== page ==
Talks on Cyber Threat at the Cyber Academy Opening

Gabi Siboni
Gabi Siboni of Tel Aviv University's Institute for National Security Studies Photo: William Atkins
December 18, 2014

Despite cold rain on the evening of November 9, about 100 cyber security, military and international affairs professionals joined Dean Ali Eskandarian and other GW faculty and staff for the opening of the GW Cyber Academy at the Virginia Science and Technology Campus in Ashburn. Three security experts explained how ISIS (The Islamic State in Iraq and Syria) has taken old propaganda tactics and combined them with new technology to become a threat in cyberspace.

The GW Cyber Academy is an initiative of CPS; its mission is to provide state-of-the-art degrees, certified training, and applied research that address the nation's workforce needs in cybersecurity and will also act as a community of professionals through speaker series and webinars.

Gabi Siboni, senior research fellow and the director of two programs at Tel Aviv University's Institute for National Security Studies demonstrated how ISIS's sophisticated propaganda operation uses the internet as any Western marketing or PR campaign would. Norman Hayes, a retired rear admiral in the U.S. Navy, said ISIS has used its resources to create an effective media machine to advance its local and global objectives, using social media to recruit fighters from across the globe. ISIS's ability to communicate and recruit worldwide is a source of power, said Yaacov Ayish, a major general in the Israel Defense Forces and armed forces attaché to the United States and Canada.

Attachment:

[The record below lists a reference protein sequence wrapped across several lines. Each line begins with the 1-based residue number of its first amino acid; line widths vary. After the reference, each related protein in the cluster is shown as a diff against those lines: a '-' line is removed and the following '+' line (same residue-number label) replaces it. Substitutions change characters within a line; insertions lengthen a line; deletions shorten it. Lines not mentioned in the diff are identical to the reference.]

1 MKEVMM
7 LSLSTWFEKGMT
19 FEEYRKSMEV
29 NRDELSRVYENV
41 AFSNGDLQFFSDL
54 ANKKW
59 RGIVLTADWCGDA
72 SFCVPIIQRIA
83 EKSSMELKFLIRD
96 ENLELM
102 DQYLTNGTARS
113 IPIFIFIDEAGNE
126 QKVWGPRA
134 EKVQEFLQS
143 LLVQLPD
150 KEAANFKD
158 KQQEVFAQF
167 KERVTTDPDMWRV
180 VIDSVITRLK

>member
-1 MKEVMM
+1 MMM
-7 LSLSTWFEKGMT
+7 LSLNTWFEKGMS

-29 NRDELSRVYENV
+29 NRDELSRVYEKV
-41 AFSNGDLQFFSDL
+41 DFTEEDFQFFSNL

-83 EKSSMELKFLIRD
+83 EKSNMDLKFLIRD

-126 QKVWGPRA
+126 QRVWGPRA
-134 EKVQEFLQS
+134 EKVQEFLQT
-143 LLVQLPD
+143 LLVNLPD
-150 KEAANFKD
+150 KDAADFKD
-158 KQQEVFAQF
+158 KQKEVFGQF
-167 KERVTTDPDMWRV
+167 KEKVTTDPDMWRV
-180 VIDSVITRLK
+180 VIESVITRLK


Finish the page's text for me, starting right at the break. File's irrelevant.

The speakers offered some ideas about how to counter ISIS in cyberspace. Cutting the group off from the Web would be difficult given that it isn't bound by geography. Removing content would be costly (though Dr. Siboni believed a Western coalition would eventually have more ability to delete content than ISIS would have to find new avenues to publish). Surveilling Western consumers of ISIS media and intervening before they travel to Syria or Iraq to join the extremist group is also possible as some recently publicized cases have shown.

This event was co-sponsored by the Institute for National Security Studies and the Cyber Security Forum Initiative.

Read the GW Today story